By Janice Stiefel

Description: Rising from the centre of three, large compound leaves, arranged in a circle, is an umbel of small, greenish-white or yellowish-green flowers that are scented like Lily-of-the-Valley (and almost camouflaged by the foliage). The flowers are about 1/12-inch wide, with five petals.

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Rhododendron maximum, Rosebay Rhododendron – 5 (3)

By Kevin Kavanagh

Joyce Kilmer Memorial Forest, tucked away inside the Nantahala National Forest of North Carolina’s Appalachian Mountains, is one of those North American pilgrimages that all botanists should make at least once in their lives.

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Stylophorum diphyllum, Wood Poppy- Rare for a Reason – 4 (3)

By Jane Bowles

In May 1887 poet/naturalist Robert Elliot presented a specimen of a spectacular yellow-flowered poppy to the London chapter of the Entomological Society of Ontario. He had discovered wood poppy (Stylophorum diphyllum) growing in a few isolated patches along the Thames River near his home in Plover Mills. A few more discoveries were made close by over the next couple of years and then there were no more reports of this plant for almost a century.

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Rhus aromatica, Fragrant Sumac- 5 (1)

By Catherine Siddall

My earliest encounter with fragrant sumac (Rhus aromatica) taught me that fragrant does not necessarily mean sweet-smelling. I was asked to prune some unruly specimens that were encroaching on a stairway and I left smelling pungent with the shrub’s peculiar earthy, resinous odour. A few of fragrant sumac’s other names – polecatbush and skunkbush, for instance – make reference to what some have called its “malodorous” qualities.

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Sassafras albidum, Sassafras – 2 (1)

By Tony Jovan

GENUS: Sassafras albidum is the only species of the genus sassafras native to North America. It belongs to the Lauraceae family, which is mainly tropical and subtropical. Other members of this family are Spicebush (Lindera benzoin), which is found in Ontario, Cinnamon Tree (Cinnamomum zeylanicum), Camphor Tree (C. camphora), Sweet Bay (Laurus nobilis), and Avocado (Persea americana).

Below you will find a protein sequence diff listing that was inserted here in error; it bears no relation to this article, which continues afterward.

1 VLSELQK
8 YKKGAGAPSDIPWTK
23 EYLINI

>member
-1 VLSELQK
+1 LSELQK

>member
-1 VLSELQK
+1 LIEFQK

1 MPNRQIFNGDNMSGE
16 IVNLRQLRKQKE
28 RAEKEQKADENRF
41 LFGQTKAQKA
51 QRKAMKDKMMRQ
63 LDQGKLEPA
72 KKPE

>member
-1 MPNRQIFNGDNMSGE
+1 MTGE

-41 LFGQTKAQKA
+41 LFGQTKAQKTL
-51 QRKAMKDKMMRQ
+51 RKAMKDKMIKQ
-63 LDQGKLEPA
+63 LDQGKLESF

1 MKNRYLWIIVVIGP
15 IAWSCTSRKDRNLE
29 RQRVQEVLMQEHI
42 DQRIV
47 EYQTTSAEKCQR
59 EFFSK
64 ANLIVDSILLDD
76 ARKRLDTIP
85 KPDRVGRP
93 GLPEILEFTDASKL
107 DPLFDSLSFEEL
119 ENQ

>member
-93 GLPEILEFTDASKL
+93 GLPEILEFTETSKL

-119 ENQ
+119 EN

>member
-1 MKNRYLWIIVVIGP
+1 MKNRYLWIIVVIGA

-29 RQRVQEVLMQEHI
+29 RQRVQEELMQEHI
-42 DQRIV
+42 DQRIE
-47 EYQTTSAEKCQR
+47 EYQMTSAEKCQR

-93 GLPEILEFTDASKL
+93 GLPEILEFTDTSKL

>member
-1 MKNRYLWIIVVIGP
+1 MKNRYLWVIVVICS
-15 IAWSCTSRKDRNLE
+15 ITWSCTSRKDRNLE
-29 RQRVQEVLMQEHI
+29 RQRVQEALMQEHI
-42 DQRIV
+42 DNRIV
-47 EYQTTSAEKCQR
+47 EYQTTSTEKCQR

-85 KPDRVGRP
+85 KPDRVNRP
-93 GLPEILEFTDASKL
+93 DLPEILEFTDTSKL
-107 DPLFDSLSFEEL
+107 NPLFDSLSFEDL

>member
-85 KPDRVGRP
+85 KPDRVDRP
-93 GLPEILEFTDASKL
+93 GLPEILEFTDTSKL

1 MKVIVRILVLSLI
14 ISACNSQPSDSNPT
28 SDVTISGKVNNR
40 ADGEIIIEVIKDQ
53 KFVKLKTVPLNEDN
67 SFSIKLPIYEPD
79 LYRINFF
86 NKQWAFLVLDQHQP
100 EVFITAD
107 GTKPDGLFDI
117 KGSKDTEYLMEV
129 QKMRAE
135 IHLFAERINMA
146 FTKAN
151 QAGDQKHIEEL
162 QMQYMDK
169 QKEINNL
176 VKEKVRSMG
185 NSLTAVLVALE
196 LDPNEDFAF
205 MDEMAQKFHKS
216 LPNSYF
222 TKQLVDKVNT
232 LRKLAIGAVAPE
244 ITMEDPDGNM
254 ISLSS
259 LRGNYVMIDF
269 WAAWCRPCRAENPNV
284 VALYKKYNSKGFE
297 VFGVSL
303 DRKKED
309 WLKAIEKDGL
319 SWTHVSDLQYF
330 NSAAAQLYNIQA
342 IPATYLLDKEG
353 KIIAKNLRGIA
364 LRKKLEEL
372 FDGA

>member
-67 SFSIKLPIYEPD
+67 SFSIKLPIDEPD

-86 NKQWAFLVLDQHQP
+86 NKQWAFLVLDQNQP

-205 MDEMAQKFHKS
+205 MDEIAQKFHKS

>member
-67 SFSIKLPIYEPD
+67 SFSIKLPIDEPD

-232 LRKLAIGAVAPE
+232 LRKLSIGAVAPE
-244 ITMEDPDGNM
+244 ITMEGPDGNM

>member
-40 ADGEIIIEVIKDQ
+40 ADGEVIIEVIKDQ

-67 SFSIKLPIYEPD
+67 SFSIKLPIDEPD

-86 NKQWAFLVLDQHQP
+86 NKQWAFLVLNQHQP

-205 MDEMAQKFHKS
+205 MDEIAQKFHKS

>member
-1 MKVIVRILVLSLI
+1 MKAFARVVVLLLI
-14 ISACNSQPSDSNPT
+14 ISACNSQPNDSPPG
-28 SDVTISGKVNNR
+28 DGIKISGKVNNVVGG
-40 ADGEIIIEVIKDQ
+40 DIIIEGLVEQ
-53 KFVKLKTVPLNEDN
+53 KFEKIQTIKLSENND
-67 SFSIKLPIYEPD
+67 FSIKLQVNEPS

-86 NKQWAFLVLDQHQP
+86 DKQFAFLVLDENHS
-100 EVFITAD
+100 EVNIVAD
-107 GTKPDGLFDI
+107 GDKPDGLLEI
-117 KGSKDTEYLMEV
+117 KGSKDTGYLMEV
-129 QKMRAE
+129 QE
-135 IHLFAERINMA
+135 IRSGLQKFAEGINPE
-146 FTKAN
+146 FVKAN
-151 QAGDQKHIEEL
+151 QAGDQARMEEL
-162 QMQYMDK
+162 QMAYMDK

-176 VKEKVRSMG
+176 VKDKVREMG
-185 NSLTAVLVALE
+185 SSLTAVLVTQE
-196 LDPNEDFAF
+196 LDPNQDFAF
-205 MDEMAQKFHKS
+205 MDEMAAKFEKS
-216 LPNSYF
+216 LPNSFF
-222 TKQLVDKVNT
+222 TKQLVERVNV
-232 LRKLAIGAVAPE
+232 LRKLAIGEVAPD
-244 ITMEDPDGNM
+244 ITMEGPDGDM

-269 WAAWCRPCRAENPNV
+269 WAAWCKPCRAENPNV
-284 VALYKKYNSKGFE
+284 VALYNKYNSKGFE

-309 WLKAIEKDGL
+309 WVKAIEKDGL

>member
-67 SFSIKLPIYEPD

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Cercis canadensis, Eastern Redbud – 6 (4)

By Tom Atkinson

My first brush with the genus Cercis occurred in early April 1984 on a business trip to California that included a three-day nature tour of the Sierra Nevadas with my aunt and uncle.

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Pinus strobus, White Pine – 7 (1)

By Paul O’Hara

Myopia is the most common affliction of the modern landscape professional. It comes from too much comfy deskwork and not enough unpaid field wandering. Sometimes I think columns like this do not help. So when asked if I would submit an article for ‘Native Plant to Know’ I felt there was only one plant I could consider: white pine (Pinus strobus).

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Schizachyrium scoparium, Little Bluestem – 7 (4)

By Catherine Macleod

Schizachyrium scoparium or little bluestem once flourished throughout North America feeding bison and other grazing animals. It is a major component of the grassland complex of this continent, especially the tallgrass prairies that once occupied over a million square kilometres (400,000 square miles).

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Castilleja coccinea, Indian Paintbrush – 8 (1)

By Paul Heydon

A number of years ago, while hiking on the Carden Alvar north of Toronto, I stumbled across a stand of Indian paintbrush (Castilleja coccinea). It was one of the most breathtaking scenes I have experienced: a sea of brilliant scarlet, orange and yellow. I now go back every year to see the show.

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Magnolia fraseri, Fraser Magnolia – 8 (4)

By Tom Atkinson

The magnolia is a tree of ancient lineage. If you live in the southern USA, the type magnolia would be the bull bay or southern magnolia (Magnolia grandiflora).

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Aesculus parviflora, Bottlebrush Buckeye – 4 (2)

By Catherine Siddall

Michael Dirr’s tome on woody plants is unlikely bedside reading because of its unwieldy size and dry, point-form style. It is a manual, after all. But by skipping to the Landscape Value listing I am often rewarded with an entertaining insight based on Dirr’s experience with these plants over a considerable period of time. (It can take years, even decades, to learn about how woody plants adapt and grow.)

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Blazing Star Summer 2004

Rosebay rhododendron (Rhododendron maximum)

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Blazing Star Spring 2004

Walking Fern (Asplenium rhizophyllum or Camptosorus rhizophyllus)